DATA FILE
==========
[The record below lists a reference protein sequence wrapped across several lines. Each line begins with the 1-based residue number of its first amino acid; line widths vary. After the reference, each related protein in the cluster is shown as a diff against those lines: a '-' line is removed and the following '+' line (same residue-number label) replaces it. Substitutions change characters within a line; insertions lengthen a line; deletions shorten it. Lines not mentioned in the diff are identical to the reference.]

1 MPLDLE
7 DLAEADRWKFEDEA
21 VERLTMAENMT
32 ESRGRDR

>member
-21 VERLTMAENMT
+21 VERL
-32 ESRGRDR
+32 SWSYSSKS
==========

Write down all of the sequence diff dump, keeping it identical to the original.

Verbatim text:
[The record below lists a reference protein sequence wrapped across several lines. Each line begins with the 1-based residue number of its first amino acid; line widths vary. After the reference, each related protein in the cluster is shown as a diff against those lines: a '-' line is removed and the following '+' line (same residue-number label) replaces it. Substitutions change characters within a line; insertions lengthen a line; deletions shorten it. Lines not mentioned in the diff are identical to the reference.]

1 MPLDLE
7 DLAEADRWKFEDEA
21 VERLTMAENMT
32 ESRGRDR

>member
-21 VERLTMAENMT
+21 VERL
-32 ESRGRDR
+32 SWSYSSKS